The Christmas tree lighting in Rockefeller Center is this Wednesday so we found these five quirky facts about the most famous Christmas tree in the world.
After the holidays, the Christmas tree lives on. For example, in 1971 they used the 30 bags of mulch on nature trails across the city. In 2005, Habitat for Humanity used the heartwood to make doorframes for houses for the needy; and last year, about 15 percent of the tree went into making paper for a book called The Carpenter’s Gift. In 2007, the tree was used to build houses in New Orleans for those affected by Hurricane Katrina.
Greenest tree around. Since 2007, the tree has been lit completely by solar-powered LED lights–over 30,000 of them!
People try to climb it. Most do it for fun, but in 1979, one 27-year-old man scaled it with purpose. He made it all the way to the top, shouting, “Free the 50!”—a reference to the Americans who were being held hostage at the U.S. embassy in Iran. The police talked him down from the branches by carefully explaining to him that climbing the tree would not, in fact, help release the prisoners.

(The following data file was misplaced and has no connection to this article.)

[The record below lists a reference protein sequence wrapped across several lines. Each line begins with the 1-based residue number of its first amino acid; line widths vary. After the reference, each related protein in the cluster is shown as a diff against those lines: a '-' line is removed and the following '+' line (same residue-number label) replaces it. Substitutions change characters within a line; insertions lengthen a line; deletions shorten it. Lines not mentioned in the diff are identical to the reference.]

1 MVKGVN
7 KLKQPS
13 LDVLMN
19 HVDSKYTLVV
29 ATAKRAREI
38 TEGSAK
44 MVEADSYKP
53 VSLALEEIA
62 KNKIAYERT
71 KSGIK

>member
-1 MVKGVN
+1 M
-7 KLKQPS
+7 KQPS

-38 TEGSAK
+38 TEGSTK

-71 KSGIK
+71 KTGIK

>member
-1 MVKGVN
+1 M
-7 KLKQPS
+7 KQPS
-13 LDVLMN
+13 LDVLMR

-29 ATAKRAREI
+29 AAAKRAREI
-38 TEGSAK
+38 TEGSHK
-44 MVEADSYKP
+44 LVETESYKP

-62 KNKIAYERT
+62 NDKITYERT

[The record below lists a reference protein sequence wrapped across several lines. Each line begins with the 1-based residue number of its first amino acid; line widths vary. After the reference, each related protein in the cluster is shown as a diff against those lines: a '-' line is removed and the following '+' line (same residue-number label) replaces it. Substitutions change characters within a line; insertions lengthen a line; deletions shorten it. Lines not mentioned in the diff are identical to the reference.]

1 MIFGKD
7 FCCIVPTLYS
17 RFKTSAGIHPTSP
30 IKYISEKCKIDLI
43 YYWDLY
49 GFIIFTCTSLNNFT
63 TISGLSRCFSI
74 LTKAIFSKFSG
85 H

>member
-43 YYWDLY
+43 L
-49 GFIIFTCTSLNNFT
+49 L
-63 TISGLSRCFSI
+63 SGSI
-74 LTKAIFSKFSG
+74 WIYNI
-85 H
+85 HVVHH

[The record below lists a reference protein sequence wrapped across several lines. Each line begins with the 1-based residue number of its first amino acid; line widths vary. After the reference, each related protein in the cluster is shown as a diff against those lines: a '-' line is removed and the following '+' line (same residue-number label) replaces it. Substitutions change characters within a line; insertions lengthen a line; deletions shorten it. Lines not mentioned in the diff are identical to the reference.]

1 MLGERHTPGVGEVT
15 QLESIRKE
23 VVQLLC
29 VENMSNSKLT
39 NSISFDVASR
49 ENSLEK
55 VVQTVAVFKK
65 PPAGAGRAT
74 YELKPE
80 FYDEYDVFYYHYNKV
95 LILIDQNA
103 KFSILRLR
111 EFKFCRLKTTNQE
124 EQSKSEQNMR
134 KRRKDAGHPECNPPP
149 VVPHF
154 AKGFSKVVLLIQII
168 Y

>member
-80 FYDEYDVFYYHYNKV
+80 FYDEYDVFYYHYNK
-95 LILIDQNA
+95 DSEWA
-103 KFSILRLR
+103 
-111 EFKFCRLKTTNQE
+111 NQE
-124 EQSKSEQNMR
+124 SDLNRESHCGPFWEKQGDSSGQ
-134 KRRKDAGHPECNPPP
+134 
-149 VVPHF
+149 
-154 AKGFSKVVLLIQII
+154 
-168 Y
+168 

That’s a lot of lights. Plugged in end to end, the lights on the Rockefeller Center tree would stretch 5 miles, about the distance from 110th Street to 14th Street along Broadway. For reference, the perimeter of Central Park is 6 miles.
Stumped? You’ll never guess what they use the stump of the tree for after the holidays. They’re donated to the US Equestrian Team to use as obstacle jumps for the horses.